One of the most common classifications used for encoders is whether their architecture is incremental or absolute in design. This refers to the type of output the encoder emits, or what information is being provided by the encoder. This post will begin our discussion of incremental output and our future post will continue that discussion. Later, we'll have a discussion of absolute encoder output and make some comparisons between incremental and absolute encoders. The most common encoders are incremental encoders , for two main reasons.
First, the information supplied by an incremental encoder is sufficient for most applications. The second reason is just a matter of economics and simplicity: it is much more cost effective to manufacture an incremental encoder than an absolute encoder. A very rudimentary form of an incremental encoder is shown above. It only involves a disk with one slot, an LED, and a photo detector. The detector provides an output each time it "sees" the LED.
The first piece of information that can be determined by an incremental encoder's output is distance. As the above disk rotates, each time the slot is aligned with the LED and detector, the detector produces an output. The disk has rotated through an angle of mechanical degrees. A controller can use this information to calculate distance traveled in a system. Each time the cart's wheels rotate, a pin on the axle engages a cog on a system of cogwheels that keep track of total distance traveled. A second piece of information which can be determined by an incremental encoder's output is velocity , or speed of movement - the encoder essentially acts as a tachometer.
As the disk in our first drawing above rotates, each time the slot is aligned with the LED and detector, the detector produces an output. The number of outputs in a minute would be the RPM or speed of the disk. Although in the rudimentary drawing of an encoder at the beginning of this post you will be able to determine if a full rotation has taken place, for most of the degrees, movement can take place without that movement being reported.
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The disk rotates without a change in output until the slot is reached. To resolve that issue, a disk can be used with multiple slots as is shown in the picture above from a blog post by Aditya Prasad. Please note in this specific design, it would work as shown with an optical sensor or with a magnetic sensor as described earlier in the same post. Now with 15 slots and 15 teeth, the optical sensor will provide an output while the disk turns through 12 mechanical degrees and a slot is in front of the sensor. During the next 12 degrees, a tooth will block the light, and the optical sensor will provide no output.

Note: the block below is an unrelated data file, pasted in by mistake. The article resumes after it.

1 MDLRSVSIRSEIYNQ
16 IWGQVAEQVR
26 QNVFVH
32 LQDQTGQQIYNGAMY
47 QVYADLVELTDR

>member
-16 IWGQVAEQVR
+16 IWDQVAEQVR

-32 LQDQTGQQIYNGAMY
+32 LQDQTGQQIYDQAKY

Most applications require an output when the movement is much less than 12 degrees so disks are made with much finer increments. The technical term used to define the size of increments used is resolution. We will discuss resolution in more detail in a future post but for now, we will define it as the number of outputs provided by the encoder based on the number of lines or windows on the disk.
To illustrate the resolution in everyday or at least Thanksgiving Day terms, think of resolution as the size of the pieces of a pie. Neither high resolution nor low resolution is better but the resolution should match the need. Speaking of pies, if one is extremely hungry, the pie on the left would be the best choice. However, if one is trying to limit their caloric intake, other than not eating the pie at all, a smaller piece would be the best choice.
All of the illustrations and examples have been focused on a single output as is further illustrated in the above drawing. The drawing is indicative of what that single output might look like on an oscilloscope. The bottom of the drawing represents an output of zero volts. The top of the drawing represents an output of five volts. The complete drawing is showing the changes in output or cycles as the disk rotates. When the sensor sees the LED, the output goes high 5 volts ; when the disk via the line prevents the sensor from seeing the LED, the output goes low 0 volts.
One complete electrical cycle starts when the output goes high and ends just before it goes high again. One electrical cycle is electrical degrees. For every mechanical revolution, the number of electrical cycles will be equivalent to the resolution or lines and windows on the disk.
An encoder with CPR will have lines and windows on the disk and, of course, produce a high and low output times for each rotation of the disk. NOTE : Unfortunately, there are some vendors who use the term CPR to mean counts per revolution which, depending on the vendor, that number can be twice as many or four times as many as the resolution. This will be discussed in more detail in a future post.